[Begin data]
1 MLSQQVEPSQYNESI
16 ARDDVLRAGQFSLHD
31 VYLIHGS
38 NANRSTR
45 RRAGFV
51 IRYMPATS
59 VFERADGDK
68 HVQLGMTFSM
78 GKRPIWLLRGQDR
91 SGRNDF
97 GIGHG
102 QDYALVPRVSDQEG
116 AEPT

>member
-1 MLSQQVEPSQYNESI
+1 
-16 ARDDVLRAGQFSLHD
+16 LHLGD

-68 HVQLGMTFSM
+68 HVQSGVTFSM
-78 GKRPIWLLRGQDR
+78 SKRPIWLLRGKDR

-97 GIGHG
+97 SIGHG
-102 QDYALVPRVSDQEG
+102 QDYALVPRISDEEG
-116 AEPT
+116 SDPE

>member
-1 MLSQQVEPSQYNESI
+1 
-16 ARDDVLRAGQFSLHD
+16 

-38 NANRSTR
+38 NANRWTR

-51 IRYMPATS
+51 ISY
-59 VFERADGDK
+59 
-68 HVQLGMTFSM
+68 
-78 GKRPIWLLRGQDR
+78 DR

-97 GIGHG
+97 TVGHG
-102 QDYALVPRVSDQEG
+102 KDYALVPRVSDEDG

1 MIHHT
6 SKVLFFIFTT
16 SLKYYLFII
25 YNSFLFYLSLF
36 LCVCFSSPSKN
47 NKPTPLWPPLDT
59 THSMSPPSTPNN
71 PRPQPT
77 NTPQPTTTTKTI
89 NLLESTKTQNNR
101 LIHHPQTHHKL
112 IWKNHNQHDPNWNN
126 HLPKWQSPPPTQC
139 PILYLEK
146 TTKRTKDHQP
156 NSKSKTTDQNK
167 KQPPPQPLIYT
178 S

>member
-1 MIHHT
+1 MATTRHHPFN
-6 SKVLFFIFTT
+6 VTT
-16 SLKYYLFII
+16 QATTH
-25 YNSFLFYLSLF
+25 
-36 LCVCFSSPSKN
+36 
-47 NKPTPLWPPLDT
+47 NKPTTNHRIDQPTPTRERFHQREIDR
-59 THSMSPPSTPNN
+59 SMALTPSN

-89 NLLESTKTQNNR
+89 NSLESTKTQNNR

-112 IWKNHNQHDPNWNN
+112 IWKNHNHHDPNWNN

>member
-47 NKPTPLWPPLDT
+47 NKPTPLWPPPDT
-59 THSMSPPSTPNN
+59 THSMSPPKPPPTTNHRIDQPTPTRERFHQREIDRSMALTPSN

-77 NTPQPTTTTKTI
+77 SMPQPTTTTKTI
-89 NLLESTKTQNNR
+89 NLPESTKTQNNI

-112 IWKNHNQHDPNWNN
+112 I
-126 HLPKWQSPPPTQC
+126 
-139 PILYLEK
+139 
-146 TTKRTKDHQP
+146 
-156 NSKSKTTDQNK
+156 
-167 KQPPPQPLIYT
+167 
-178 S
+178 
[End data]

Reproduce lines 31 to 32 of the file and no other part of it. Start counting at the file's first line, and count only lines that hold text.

+1 
-16 ARDDVLRAGQFSLHD